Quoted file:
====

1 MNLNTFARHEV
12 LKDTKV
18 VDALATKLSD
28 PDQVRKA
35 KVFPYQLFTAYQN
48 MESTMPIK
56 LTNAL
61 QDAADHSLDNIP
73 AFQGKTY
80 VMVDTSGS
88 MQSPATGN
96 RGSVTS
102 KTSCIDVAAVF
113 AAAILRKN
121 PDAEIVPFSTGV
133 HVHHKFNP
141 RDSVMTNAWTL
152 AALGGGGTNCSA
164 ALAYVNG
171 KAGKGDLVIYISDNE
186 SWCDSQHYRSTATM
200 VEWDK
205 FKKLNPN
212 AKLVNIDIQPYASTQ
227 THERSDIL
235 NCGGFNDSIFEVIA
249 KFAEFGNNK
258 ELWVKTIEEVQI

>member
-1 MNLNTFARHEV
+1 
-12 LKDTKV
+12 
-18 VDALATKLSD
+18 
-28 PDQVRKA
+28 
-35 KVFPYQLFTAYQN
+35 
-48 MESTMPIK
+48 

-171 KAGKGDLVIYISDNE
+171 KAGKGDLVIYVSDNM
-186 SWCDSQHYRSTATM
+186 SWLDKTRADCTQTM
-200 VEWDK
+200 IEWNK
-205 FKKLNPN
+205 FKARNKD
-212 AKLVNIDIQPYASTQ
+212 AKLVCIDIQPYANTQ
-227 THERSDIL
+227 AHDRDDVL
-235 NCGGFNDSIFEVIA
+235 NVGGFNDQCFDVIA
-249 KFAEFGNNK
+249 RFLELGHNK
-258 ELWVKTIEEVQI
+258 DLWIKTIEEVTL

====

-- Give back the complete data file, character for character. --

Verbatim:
1 MNLNTFARHEV
12 LKDTKV
18 VDALATKLSD
28 PDQVRKA
35 KVFPYQLFTAYQN
48 MESTMPIK
56 LTNAL
61 QDAADHSLDNIP
73 AFQGKTY
80 VMVDTSGS
88 MQSPATGN
96 RGSVTS
102 KTSCIDVAAVF
113 AAAILRKN
121 PDAEIVPFSTGV
133 HVHHKFNP
141 RDSVMTNAWTL
152 AALGGGGTNCSA
164 ALAYVNG
171 KAGKGDLVIYISDNE
186 SWCDSQHYRSTATM
200 VEWDK
205 FKKLNPN
212 AKLVNIDIQPYASTQ
227 THERSDIL
235 NCGGFNDSIFEVIA
249 KFAEFGNNK
258 ELWVKTIEEVQI

>member
-1 MNLNTFARHEV
+1 
-12 LKDTKV
+12 
-18 VDALATKLSD
+18 
-28 PDQVRKA
+28 
-35 KVFPYQLFTAYQN
+35 
-48 MESTMPIK
+48 

-171 KAGKGDLVIYISDNE
+171 KAGKGDLVIYVSDNM
-186 SWCDSQHYRSTATM
+186 SWLDKTRADCTQTM
-200 VEWDK
+200 IEWNK
-205 FKKLNPN
+205 FKARNKD
-212 AKLVNIDIQPYASTQ
+212 AKLVCIDIQPYANTQ
-227 THERSDIL
+227 AHDRDDVL
-235 NCGGFNDSIFEVIA
+235 NVGGFNDQCFDVIA
-249 KFAEFGNNK
+249 RFLELGHNK
-258 ELWVKTIEEVQI
+258 DLWIKTIEEVTL